The message said: “Google has detected a pattern of links from your site to other sites that is either unnatural or irrelevant. This pattern attempts to artificially boost other sites rankings in Google search results. Such unnatural ranking would cause search results to show preference for results not relevant to the user’s actual query. It also violates Google Webmaster guidelines. Therefore we are discontinuing the trust in links on your site. This manual spam action has been applied to redpointmarketingconsultants.com. To fix this, remove the unnatural links on your site and file a reconsideration request. After we determine that you have complied with our guidelines, we will remove this manual action.”
Now, a little bit of background here. One of the things that determines where a website ranks in search results is the number of links pointing to that website. The logic being that if a site has lots of links pointing to it, it’s probably a good quality website that provides useful content, and therefore should be put higher in the search results.
Since the beginning of search engine optimization almost, various people have tried to manipulate this by either buying links on other websites, or in other ways artificially getting links to their site. In other words, they weren’t letting it happen organically because of the great content they were putting out, they were just paying people to link to their site or using another so called black hat method to get links to their site.
Basically what Google was accusing me of in this instance, is being one of the sites that artificially links to other sites. They are basically accusing me of selling links on my website in return for money or other quid pro quo type of arrangements. Because my site does have a fairly high domain authority, they are saying that I am attempting to help other websites artificially boost their rating. ‘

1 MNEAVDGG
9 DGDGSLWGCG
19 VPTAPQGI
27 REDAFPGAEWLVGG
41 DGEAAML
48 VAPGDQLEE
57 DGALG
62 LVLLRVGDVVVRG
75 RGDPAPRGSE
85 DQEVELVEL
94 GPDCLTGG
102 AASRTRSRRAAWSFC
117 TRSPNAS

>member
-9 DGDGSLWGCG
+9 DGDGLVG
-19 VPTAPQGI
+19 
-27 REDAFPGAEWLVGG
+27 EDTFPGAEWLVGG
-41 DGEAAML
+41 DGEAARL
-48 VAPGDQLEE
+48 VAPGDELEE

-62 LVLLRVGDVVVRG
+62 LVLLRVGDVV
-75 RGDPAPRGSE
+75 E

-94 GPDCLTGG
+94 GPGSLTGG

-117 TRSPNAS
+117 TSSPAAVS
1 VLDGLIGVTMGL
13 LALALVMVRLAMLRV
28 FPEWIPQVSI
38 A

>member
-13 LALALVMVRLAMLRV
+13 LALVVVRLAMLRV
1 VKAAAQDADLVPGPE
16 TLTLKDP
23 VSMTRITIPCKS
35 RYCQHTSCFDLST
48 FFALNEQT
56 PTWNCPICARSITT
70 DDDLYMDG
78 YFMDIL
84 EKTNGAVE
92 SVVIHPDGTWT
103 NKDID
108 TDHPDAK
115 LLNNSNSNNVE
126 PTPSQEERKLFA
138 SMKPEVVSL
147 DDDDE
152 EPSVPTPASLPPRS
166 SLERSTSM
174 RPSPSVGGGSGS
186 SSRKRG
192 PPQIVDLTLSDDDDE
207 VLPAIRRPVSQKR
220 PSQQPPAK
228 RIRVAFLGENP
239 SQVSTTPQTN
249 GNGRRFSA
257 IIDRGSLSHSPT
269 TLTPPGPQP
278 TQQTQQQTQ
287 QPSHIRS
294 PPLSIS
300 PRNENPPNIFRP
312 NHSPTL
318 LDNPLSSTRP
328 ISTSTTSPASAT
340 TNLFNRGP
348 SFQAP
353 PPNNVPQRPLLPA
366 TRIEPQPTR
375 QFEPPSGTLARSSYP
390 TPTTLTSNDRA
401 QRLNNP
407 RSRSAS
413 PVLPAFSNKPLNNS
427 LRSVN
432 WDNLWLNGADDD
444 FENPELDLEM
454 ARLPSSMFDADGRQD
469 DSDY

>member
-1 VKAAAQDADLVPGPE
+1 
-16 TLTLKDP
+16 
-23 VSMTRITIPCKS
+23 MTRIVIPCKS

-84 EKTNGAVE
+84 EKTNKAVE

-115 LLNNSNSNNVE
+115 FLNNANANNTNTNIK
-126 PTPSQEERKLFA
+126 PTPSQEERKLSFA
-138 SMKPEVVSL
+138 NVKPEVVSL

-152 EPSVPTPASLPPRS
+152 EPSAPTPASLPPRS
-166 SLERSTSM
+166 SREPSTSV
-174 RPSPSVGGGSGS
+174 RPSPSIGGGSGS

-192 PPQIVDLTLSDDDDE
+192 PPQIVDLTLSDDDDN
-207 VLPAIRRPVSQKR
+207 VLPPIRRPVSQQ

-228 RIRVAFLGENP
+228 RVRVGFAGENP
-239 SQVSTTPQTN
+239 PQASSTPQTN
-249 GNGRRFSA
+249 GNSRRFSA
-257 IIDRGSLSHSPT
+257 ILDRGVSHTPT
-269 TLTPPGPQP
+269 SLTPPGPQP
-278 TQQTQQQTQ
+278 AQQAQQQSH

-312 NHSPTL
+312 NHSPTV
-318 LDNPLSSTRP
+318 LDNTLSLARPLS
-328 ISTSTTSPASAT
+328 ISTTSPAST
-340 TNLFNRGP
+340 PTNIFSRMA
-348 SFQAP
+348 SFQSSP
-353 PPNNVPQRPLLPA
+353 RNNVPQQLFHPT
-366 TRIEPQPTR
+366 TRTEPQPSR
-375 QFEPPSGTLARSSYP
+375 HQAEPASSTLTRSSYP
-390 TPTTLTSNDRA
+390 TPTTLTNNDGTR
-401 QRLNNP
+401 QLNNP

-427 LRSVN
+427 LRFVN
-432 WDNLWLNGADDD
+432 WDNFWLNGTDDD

First of all, I am absolutely not doing this. I have never done this, never would consider doing it. This was sort of alarming to me that I was being accused of this, because I certainly hadn’t changed anything that I was doing lately and I honestly had no idea what links might be triggering this alert on my site.
I went into my site, and I did a complete security analysis to make sure it hadn’t been hacked and that people hadn’t been putting links on my site that I didn’t know about. I determined that that was not the case. I think went through and tried to guess what links might be considered spammy or unnatural by Google. What I found was a plug-in that I was using that put a testimonial from one of my clients in the side bar of every page of my website. In the testimonial, there was a section where I could put a link to the person’s website.
I had done that, I had put in the link. The result was that I had hundreds of links to my client’s websites in the side bar because I have hundreds of pages on my website. I thought, “Oh, okay, maybe it was just a simple mistake. I’ll just take out those links from the testimonials and maybe that will fix it.” I also noticed in the WordPress theme that I use, there was a link to the website of the theme that was automatically put there when the theme was installed. It was a WooTheme, so it was a link to the woo themes website in the footer of the theme. I went ahead and removed that.